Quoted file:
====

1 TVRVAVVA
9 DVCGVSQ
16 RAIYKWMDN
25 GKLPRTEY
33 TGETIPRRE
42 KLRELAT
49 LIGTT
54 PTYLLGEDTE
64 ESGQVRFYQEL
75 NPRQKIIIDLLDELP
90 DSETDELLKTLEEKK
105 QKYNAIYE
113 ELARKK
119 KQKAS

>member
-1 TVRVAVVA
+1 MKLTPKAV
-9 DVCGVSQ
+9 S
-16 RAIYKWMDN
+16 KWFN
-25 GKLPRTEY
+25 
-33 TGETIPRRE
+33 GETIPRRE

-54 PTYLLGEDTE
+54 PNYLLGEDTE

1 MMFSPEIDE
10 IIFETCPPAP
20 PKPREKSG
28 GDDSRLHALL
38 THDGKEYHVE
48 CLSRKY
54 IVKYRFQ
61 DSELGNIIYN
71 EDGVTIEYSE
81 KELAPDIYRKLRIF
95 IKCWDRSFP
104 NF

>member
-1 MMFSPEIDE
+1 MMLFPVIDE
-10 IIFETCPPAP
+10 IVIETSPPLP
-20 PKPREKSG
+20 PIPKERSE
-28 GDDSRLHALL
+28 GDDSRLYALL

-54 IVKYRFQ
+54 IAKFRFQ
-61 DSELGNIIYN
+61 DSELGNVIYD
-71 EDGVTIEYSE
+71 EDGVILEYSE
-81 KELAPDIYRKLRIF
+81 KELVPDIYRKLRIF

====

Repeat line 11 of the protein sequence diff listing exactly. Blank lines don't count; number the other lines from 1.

90 DSETDELLKTLEEKK